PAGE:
Audiophile Icon Calls Out the ‘Mafia’ Tactics of Luxury Audio Market

Mark Levinson shares his disappointment in the current audio market.
Mark Levinson shares his disappointment in the current audio market.

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An insider’s take on how the industry exploits audiophiles.

Mark Levinson, known for pioneering high-end audio technologies since the early 1970s, recently shared his critique of the luxury audio market. In a video interview with Audiophile Junkie, Levinson shared his frustration with what he sees as “mafia” tactics in the industry.

According to him, these tactics focus on making money at the expense of sound quality and real innovation.

Mark Levinson’s Critique of the High-End Audio Market

Mark Levinson says the "high-end audio world has become a racket." (From: YouTube/Audiophile Junkie)
Mark Levinson says the “high-end audio world has become a racket.” (From: YouTube/Audiophile Junkie)

Mark Levinson’s discontent with the current state of the high-end audio market comes from the big difference between the past and present.

Thinking back to the early days of his career, Levinson reflects on a time when the industry was driven by a love for music and the pleasure of experiencing high-quality audio recordings.

“It was very repertoire-based. You had family-owned record stores, and they knew you. When you walked in, they’d say, ‘Hey, we got this new recording by Ray Charles or something you might want to listen to,’ you know. It was personal,” Levison shares.

He argues that this relationship with music has been overshadowed by a market that takes advantage of consumer passion.

“Today, what I feel is that the high-end audio world has become a racket, a mafia that tries to take as much money as possible from music lovers. It has nothing to do with the original spirit of the whole thing, which was to use engineering and craftsmanship in the service of music and reproducing recordings,’’ Levinson asserts.

One of Levinson’s main criticisms is about the industry’s focus on profit over product integrity. He points out that industry magazines tend to feature products from advertisers, not necessarily those with the best value or performance.

“Why don’t they write about Apple, like a Mac Mini? Because Apple doesn’t advertise in their magazine. So they write about servers because they advertise. And why won’t a store recommend a Mac Mini? Oh, because servers make money. So we’re going to recommend what makes money for us.” says Levinson.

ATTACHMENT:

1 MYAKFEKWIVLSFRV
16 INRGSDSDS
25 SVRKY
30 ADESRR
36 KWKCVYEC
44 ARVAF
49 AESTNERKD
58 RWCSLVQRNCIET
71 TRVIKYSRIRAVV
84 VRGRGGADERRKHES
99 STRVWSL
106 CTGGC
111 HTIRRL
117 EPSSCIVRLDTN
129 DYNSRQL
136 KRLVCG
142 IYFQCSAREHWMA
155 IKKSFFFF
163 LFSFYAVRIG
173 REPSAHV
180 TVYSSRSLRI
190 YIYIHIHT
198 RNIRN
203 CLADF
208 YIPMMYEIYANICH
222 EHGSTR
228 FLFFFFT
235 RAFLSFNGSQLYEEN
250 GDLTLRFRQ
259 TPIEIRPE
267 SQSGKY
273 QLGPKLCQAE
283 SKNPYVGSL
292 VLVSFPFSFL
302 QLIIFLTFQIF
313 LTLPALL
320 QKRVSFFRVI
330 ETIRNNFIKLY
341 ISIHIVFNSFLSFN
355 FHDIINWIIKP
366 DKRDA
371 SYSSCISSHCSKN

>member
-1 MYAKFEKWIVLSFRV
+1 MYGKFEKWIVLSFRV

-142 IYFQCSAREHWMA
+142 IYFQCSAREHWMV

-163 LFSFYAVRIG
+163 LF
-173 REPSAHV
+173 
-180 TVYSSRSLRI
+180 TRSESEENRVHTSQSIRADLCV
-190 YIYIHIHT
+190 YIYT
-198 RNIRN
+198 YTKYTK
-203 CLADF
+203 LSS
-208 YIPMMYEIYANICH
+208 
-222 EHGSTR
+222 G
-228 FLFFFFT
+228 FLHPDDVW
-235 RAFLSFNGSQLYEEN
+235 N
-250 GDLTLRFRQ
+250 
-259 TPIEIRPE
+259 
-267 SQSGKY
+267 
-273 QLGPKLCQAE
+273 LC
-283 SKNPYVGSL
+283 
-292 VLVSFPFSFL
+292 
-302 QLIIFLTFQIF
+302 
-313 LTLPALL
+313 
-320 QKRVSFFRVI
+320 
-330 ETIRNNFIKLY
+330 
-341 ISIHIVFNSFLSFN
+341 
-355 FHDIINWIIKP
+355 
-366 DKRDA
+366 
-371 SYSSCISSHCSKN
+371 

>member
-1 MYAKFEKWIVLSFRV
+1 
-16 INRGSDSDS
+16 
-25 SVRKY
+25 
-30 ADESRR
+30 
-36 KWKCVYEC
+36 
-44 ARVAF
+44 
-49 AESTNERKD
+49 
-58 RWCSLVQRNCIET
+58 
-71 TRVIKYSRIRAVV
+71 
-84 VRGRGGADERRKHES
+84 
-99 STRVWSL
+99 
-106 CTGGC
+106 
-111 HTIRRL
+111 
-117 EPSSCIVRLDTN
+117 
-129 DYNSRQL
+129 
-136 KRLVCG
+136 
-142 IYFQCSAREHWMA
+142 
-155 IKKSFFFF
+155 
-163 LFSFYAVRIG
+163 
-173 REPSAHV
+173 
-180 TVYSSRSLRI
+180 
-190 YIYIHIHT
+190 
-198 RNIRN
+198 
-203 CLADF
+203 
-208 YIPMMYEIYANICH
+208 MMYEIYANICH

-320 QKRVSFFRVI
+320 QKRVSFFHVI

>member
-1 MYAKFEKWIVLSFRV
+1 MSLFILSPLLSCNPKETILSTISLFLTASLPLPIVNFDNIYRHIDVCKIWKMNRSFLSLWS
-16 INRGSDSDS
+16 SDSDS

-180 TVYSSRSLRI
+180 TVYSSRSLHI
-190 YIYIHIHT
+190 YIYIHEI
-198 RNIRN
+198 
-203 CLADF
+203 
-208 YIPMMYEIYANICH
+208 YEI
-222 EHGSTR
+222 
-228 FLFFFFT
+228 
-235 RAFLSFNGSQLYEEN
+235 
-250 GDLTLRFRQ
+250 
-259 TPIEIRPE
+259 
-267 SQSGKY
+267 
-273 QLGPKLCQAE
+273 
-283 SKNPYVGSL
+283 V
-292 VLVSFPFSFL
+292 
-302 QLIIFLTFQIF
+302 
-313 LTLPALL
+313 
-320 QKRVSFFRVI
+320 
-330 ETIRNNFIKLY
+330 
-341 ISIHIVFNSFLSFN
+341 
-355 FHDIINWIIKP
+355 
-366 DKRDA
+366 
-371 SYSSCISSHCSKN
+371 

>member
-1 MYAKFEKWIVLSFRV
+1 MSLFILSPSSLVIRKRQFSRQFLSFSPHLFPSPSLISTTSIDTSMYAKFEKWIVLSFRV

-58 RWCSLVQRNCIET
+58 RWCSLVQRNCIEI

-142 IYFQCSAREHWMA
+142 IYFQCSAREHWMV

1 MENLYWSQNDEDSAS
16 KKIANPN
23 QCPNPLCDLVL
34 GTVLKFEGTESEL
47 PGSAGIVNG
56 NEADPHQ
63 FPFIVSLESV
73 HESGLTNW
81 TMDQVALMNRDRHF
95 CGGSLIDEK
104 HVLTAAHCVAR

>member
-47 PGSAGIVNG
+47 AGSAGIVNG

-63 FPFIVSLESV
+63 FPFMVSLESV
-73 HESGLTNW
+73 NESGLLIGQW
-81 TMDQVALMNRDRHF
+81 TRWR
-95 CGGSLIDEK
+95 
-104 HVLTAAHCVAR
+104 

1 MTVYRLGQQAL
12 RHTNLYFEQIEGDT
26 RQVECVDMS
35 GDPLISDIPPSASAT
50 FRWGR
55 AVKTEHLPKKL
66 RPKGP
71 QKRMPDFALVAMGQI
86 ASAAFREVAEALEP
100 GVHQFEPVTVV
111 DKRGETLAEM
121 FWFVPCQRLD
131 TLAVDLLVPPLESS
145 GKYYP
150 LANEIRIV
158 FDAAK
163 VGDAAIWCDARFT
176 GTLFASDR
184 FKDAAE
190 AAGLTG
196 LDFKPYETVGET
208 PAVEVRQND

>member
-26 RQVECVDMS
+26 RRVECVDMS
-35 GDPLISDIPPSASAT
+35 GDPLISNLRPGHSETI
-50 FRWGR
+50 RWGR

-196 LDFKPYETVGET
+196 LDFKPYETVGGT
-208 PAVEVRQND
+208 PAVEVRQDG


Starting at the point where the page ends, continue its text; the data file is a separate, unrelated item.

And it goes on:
He also claims that advertisers get the recommendations despite the fact that many top recordings are produced on Macs.

Aside from this, Levinson also criticizes the stagnation in technological advancement within the industry. According to him, companies often rely on old technologies. Yet, they repackage these with high price tags and market them as “new innovations”.

“Using this old technology with nothing new, just higher and higher prices, bigger and heavier,” he notes.

Another big issue that Levinson brings up is the cyclical nature of the high-end audio business model, which he says is made to sell the same thing over and over. This model, he argues, goes against the goal of making lasting, quality products.

In the end, Levinson draws an unflattering analogy.

He compares the mainstream high-end audio market to “supermarket pasta,” where all companies utilize essentially the same technology and parts, rather than offering truly handcrafted, unique products.

Levinson’s Philosophy and Approach to Audio Equipment

Audiophile Junkie interviewing Mark Levinson. (From: Audiophile Junkie/YouTube)
Audiophile Junkie interviewing Mark Levinson. (From: YouTube/Audiophile Junkie)

Despite his harsh criticism, Levinson is said to be committed to creating audio equipment that people will not just use but love and cherish for a lifetime, much like a well-crafted piano or violin.

“I’d like to make an instrument that a musician might really love. They don’t have to be changing all the time. If you’re looking for a piano…maybe you fall in love with that Fazioli, you get the Fazioli. That’s it. You’re going to play it, enjoy it for the rest of your life,” Levinson explained.